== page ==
- by encouraging mental and physical development we enable the horse to achieve what is being asked, again, without resistance or tension. If the horse is strong enough in body and mind and understands what is being asked they are more likely to be WILLING. By allowing our horses to be mutual participants with open lines of communication and adequate preparation we may very well see our horses offering more than asked, this is unlikely if your horse has been conditioned only to be obedient and follow orders without any self expression, self-confidence or self-carriage.
- and of course, the ever elusive SELF-CARRIAGE, the pinnacle of many of our training goals. But what is self-carriage? Simple, the horse is able to efficiently carry themselves. What does this mean for us? That magical feeling of effortlessness, floating and fluidity, without the need to nag, micro-manage or constantly correct.
In our next related post we will take a look at WHY these attributes are beneficial to us and our horses!
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If you own or ride horses, at some point most of us have mumbled, muttered or screamed one of these phrases:
🐴“I just want to be able to walk, trot and canter in the arena”
🐴“I just want to be able to go on a nice trail ride”
🐴“I just want to be able to take my horse out to my local club”
🐴“I just want to ride out with my friends”
🐴“I just want to be able to groom/rug/lead/pick out feet/tie up…”
If you’re dealing with horses on a daily basis, it’s well worth stepping back and thinking about what all of this entails, particularly from the horse’s perspective.
Firstly for the benefit of the horse, who is often considered a part of the family, who you wrap up in rugs, feed, invest in routine healthcare or pay vet bills for and who you want to enjoy spending time with; secondly, for your own sanity and to aid in resolving the frustration, disappointment and stress that can also be a part of horse ownership, handling and riding.
So…I would like you to start by correcting your posture, make sure you are travelling upright and your pelvic angle is correct to remove pressure from your lower back, joints and hips. Add in a few Pilates exercises and get your core engaged, perhaps a couple of minutes of planking or some abdominal curls. Don’t forget to make sure you are using each side of your body equally and perhaps train yourself to be ambidextrous while completing regular tasks. Ok, if you have that covered why not add in some stairs to work those glutes and improve your range of motion …all good?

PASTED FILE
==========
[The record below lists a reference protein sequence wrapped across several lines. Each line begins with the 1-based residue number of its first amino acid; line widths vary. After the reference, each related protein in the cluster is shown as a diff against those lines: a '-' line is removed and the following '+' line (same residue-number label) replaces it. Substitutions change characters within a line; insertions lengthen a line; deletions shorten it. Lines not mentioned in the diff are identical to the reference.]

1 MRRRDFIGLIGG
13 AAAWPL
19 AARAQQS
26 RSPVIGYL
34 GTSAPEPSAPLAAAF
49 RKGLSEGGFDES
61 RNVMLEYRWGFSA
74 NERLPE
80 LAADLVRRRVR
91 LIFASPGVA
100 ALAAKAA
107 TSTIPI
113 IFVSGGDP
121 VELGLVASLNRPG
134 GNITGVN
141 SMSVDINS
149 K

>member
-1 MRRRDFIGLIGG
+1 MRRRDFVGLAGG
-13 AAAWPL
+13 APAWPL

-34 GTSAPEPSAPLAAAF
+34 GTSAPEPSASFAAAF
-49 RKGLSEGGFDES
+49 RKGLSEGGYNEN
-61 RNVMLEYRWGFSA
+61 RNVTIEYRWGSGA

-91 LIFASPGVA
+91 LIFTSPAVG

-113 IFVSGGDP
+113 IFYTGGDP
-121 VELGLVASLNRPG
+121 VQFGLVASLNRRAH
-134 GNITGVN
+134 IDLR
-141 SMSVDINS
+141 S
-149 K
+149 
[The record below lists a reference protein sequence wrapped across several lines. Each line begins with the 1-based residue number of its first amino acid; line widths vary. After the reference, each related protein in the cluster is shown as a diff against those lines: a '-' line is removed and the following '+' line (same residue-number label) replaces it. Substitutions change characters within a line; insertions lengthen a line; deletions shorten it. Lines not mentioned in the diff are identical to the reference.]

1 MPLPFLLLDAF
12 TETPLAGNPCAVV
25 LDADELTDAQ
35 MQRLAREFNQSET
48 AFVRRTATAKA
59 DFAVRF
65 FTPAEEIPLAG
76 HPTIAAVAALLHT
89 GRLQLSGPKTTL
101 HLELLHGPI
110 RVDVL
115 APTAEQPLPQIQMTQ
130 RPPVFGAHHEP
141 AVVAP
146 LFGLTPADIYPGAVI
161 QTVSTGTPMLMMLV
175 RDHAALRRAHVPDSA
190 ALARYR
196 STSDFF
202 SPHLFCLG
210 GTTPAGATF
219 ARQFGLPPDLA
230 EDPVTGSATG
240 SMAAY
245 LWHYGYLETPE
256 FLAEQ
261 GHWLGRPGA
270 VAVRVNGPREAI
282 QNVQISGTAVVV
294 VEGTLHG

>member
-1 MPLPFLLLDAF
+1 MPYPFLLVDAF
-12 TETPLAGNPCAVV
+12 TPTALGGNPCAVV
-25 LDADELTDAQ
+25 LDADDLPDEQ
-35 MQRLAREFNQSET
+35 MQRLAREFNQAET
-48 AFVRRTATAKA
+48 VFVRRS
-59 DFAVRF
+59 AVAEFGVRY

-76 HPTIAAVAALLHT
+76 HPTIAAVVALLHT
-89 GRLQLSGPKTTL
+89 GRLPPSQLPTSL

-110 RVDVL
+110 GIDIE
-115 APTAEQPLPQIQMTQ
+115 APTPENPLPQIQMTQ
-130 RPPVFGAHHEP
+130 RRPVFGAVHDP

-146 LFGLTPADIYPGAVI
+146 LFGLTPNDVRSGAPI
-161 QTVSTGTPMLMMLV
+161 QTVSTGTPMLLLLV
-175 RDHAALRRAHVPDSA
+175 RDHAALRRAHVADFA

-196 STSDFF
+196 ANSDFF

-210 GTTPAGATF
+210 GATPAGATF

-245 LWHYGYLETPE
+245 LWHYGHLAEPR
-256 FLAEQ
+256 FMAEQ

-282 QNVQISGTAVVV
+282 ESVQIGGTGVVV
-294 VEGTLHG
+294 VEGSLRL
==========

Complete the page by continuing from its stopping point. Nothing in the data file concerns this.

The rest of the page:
Great, let’s move on to some weight lifts to increase muscle mass and physical strength.
I think we’ve done enough stamina work so maybe let’s finish with a couple more challenging tasks, we’ll start with an obstacle course and finish with a short sprint to get the cardio tuned. Once that gets a little mundane, why not really push yourself, perhaps by getting a drill sergeant or similar to let you know where you’re going wrong and yell some directions at you, he's a real perfectionist! You could try completing the above in a haunted house to really keep you on your toes, add some distractions and test your focus.
If you’re catching the drift we can also look at the horse’s given programming alongside some of our expectations to help with resetting your perspectives in those tough moments.
By nature, horses are designed to travel slowly most of the time, unless being chased by a horse eating predator. They also tend to travel in ‘straight’ lines (although asymmetrical through the body as far as weight distribution and neural pathways) and are not terribly flexible through the mid-section, using for the majority, the forehand muscles to lift and pull the body around. Without core engagement the pelvis cannot rotate, the mid-section and back cannot comfortably carry a rider and the hind legs cannot travel underneath the rib-cage to support the increased weight mass at the mid-section.